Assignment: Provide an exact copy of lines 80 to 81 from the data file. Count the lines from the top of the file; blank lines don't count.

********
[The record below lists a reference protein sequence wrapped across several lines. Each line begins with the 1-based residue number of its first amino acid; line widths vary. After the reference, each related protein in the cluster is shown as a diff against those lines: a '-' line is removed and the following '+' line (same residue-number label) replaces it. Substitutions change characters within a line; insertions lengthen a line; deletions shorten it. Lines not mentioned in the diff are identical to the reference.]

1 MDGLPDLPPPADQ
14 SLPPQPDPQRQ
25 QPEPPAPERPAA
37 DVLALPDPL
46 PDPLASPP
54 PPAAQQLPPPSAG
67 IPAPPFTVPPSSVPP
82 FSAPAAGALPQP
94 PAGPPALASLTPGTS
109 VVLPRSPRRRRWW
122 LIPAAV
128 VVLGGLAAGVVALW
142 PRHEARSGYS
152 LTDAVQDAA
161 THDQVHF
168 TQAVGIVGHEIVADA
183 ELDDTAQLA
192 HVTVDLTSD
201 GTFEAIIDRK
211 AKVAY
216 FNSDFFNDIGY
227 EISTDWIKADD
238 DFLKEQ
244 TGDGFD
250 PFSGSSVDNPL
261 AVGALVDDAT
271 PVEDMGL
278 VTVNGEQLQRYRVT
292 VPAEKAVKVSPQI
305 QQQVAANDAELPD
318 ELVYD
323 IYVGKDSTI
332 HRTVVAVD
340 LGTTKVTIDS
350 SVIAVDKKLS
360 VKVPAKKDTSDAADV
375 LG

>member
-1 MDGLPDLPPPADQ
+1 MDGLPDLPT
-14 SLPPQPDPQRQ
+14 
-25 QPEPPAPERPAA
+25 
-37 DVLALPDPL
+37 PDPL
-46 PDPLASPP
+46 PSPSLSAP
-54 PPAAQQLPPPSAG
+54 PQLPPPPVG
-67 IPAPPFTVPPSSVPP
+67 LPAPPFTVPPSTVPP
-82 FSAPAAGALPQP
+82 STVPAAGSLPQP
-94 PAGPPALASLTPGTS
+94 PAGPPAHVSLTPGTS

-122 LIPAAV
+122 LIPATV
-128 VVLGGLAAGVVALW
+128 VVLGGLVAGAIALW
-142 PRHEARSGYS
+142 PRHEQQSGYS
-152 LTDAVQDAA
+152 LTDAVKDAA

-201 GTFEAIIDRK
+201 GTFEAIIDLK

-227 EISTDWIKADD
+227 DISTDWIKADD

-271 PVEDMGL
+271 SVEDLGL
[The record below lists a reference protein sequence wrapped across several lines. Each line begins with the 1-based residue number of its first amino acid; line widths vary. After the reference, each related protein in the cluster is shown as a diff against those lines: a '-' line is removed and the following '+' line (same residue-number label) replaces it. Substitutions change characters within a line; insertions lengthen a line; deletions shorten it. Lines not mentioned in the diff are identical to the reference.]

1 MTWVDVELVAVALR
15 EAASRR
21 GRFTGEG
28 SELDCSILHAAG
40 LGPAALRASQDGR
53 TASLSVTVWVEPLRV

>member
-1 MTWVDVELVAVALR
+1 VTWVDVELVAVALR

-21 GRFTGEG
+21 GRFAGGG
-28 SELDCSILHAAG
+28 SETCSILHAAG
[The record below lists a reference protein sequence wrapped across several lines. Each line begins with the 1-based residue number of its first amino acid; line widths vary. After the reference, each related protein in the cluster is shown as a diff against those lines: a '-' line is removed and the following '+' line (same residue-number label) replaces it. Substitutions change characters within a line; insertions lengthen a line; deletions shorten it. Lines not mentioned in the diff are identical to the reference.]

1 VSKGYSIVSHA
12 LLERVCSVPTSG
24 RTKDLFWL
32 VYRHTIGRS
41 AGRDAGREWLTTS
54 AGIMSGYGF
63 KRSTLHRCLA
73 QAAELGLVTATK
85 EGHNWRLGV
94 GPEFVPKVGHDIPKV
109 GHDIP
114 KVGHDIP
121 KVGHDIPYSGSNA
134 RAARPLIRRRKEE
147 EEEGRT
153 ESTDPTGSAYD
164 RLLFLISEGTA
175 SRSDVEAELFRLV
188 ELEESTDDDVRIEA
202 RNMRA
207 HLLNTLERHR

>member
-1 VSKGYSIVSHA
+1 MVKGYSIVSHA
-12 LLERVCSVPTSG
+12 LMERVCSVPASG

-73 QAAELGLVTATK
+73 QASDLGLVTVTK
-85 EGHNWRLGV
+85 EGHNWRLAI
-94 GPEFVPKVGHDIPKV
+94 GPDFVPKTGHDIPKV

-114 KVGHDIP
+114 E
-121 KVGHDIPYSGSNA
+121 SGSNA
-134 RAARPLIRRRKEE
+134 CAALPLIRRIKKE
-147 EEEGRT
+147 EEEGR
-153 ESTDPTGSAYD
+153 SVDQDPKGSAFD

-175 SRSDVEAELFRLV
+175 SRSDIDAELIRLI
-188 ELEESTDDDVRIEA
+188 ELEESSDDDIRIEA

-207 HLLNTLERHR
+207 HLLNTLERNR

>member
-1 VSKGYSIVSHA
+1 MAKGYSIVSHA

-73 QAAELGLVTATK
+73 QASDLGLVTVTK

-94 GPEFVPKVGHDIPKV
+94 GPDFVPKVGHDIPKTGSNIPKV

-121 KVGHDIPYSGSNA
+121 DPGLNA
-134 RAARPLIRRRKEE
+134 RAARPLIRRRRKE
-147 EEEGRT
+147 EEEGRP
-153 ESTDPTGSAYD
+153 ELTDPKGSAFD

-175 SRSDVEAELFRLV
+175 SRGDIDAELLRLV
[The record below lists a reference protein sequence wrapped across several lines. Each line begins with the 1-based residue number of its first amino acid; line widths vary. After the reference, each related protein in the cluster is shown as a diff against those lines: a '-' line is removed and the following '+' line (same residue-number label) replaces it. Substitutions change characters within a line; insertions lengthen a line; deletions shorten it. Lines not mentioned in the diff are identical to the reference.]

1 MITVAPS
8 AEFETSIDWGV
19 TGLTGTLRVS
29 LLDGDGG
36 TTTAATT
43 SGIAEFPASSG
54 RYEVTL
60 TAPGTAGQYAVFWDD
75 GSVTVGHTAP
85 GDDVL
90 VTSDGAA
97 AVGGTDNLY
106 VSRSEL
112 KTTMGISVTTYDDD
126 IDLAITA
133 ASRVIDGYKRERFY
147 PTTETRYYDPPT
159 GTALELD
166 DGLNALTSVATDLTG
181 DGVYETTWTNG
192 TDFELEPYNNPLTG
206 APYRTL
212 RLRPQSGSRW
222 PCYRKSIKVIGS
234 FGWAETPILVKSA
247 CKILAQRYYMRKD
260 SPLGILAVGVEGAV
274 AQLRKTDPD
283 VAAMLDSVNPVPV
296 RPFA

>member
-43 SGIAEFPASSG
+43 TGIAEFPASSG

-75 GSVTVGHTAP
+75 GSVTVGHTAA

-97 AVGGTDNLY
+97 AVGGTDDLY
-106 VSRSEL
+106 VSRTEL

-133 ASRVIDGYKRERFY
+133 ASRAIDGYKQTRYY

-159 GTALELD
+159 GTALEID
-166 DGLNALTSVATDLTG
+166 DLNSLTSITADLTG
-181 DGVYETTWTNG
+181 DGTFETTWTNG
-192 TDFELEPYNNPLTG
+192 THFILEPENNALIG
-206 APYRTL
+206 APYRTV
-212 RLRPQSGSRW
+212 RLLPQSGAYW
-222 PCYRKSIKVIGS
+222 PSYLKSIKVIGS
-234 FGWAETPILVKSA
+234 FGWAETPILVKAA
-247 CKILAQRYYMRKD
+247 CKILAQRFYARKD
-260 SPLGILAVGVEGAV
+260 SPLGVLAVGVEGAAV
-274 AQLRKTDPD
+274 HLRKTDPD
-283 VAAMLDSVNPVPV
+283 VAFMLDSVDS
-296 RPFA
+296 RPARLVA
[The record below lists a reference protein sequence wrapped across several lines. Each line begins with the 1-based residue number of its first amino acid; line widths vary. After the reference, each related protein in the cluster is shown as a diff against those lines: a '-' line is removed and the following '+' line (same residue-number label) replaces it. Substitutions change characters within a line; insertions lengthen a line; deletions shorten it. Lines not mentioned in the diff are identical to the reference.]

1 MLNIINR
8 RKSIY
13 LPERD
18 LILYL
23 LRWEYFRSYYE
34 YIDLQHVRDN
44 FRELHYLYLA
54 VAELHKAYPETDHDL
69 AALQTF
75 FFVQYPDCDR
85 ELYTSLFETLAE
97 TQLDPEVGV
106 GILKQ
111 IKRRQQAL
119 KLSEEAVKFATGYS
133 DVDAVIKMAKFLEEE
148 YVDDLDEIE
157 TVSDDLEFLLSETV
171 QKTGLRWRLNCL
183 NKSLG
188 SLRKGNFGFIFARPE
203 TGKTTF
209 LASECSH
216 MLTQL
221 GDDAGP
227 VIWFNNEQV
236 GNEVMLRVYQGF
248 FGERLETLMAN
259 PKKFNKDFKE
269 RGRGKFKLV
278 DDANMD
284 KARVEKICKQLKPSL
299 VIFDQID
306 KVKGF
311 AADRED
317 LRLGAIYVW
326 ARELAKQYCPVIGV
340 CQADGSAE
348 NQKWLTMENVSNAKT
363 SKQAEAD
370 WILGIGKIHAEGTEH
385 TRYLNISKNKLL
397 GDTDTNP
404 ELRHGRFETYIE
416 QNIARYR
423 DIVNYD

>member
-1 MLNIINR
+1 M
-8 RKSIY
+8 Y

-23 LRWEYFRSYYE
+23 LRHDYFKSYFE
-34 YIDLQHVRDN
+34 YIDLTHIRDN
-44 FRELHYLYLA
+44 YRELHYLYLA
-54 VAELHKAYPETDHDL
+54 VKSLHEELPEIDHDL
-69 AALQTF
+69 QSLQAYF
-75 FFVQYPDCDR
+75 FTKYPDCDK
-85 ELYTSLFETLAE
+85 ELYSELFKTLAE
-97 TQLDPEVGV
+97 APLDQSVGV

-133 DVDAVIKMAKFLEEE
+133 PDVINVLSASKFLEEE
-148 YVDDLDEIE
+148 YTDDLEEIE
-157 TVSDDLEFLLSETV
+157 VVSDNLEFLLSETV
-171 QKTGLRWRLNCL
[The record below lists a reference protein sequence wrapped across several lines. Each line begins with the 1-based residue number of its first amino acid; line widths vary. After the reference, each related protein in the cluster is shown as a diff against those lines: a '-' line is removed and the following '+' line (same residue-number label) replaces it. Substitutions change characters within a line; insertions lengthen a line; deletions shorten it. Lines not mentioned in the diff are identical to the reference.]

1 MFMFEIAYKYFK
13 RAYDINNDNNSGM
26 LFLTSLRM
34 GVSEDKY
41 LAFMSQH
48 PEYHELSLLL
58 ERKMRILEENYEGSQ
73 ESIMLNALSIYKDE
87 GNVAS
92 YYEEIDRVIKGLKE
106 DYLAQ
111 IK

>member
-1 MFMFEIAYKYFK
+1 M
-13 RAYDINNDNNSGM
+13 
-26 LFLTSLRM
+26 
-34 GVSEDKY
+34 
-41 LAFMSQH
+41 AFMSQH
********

-1 MTWVDVELVAVALR
+1 VTWVDVELVAVALR